Small step ends a long journey

Small step ends a long journey

Review of the exhibition ‘Moon’ at the National Maritime Museum, Greenwich, London 19 July 2019 – 5 January 2020 ?????

I was four when I watched the first moon landing with my mother. Not long after Neil Armstrong’s boot alighted upon the lunar surface, my mother went to the living room window. My two brothers and I joined her upward gaze. “They are up there – now,” she said, pointing. Half a century on and I can still hear the wonder in her voice.

At the time it seemed like an important beginning. Surely soon humankind would journey to Mars; living complexes would orbit the earth; and space would become a place of adventure, as it was in my, then, tv favourite, Bleep And Booster?

Enjoying the National Maritime Museum’s ‘Moon’ exhibition, I realise just how naive was my reading of Apollo 11’s moment. The years between 1969 and 1972, when there were moon walks, space buggies and golf among the craters, marked far more of an end than a beginning. 

The quest for people to go further, higher and faster can be traced through Stevenson’s locomotives, to the Wright Brothers and von Braun’s rockets. The NASA’a manned moon missions provide the full stop not only to this, but to the entire age of discovery, that began when de Gama, Magellan and Columbus encircled the globe.

Moon’s view of our celestial neighbour opens with a stone tablet carved in Mesopotamia in 172 BC recording lunar eclipses. Orreries, early atlases and painted lunar likenesses continue the story of human relationships with the illuminator of the night sky. Of course the Apollo missions provide the exhibition’s big ticket items, but the story carries through the the current day. Moon missions from Japan, India, China, Germany are either pending or in the recent past.

All, however, are ‘unmanned’. They are collecting rock samples, seeking out water reserves and evaluating the affect of differing light levels. Perhaps this is the commercial and scientific consolidation of the Apollo era. In narrative terms, however, it is thin gruel.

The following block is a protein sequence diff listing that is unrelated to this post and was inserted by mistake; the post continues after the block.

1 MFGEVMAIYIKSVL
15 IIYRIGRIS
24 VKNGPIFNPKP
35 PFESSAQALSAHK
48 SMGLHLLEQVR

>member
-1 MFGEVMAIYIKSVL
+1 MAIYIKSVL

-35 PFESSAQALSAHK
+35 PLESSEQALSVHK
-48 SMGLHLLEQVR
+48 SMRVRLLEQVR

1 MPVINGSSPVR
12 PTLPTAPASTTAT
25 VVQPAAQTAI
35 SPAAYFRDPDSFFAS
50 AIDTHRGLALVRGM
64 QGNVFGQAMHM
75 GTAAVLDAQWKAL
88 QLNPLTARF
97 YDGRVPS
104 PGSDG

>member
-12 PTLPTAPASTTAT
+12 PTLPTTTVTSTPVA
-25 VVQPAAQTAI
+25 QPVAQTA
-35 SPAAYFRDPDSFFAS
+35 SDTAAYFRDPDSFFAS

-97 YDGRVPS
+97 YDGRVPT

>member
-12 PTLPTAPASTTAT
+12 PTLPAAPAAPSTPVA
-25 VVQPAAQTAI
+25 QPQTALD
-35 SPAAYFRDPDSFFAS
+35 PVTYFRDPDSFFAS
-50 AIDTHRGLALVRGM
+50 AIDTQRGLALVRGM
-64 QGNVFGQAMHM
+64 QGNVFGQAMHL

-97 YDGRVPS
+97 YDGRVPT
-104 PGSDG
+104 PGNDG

NASA budget cuts did for moon visits, but they are emblematic of a broader change in priorities. Cheap, inclusive and less wasteful became the new guiding principles of technological advance.

It is perhaps this absence of a big story that has made the landings half centenary such a big event. Of course they were spurred by the Cold War, consumed vast resources and employed distinctly analogue-era technology. They were, however, the living definition of heroic, and were delivered in the British homes on prime time tv. If the broadcast epoch had an epic moment, it was this.

Since then, technology has shrunk in scale and purpose – at least when considered across the piece. We carry in our pockets computers of greater power than those available in Houston 50 years ago, but their principal deployment is taking selfies and sharing pictures of cats.

Missions with big rockets and cool space suites provides seductive nostalgia in which to wallow. From children’s toys, to Chinese communist posters, by way of magazine covers and fabric celebrating the spirit of the age, the exhibition is strong on cultural contextualisation. I didn’t hear David Bowie’s Space Odyssey playing, but doubtless that is being saved for an ‘evening at the museum’ event.

Christian Stangl’s film ‘Lunar’, an engaging composite of NASA images, plays on a loop. Only the impatience of my two-year-old daughter stopped me from watching it four or five times over. If you don’t plan to visit Greenwich, you can see it here.

Lunar, by Christian Strangl

Were the floorspace larger, I would have loved to have seen more about the moon’s metaphoric role. The enduring use of ‘lunatic’ as both insult and diagnosis is testimony to its potency. And the amount of actual material from the space program is slight. In the context of the available gallery, however, there was sufficient to transport me on a journey through the ether for slightly over an hour.

Adult admissions are £10 each, with discounts for online booking.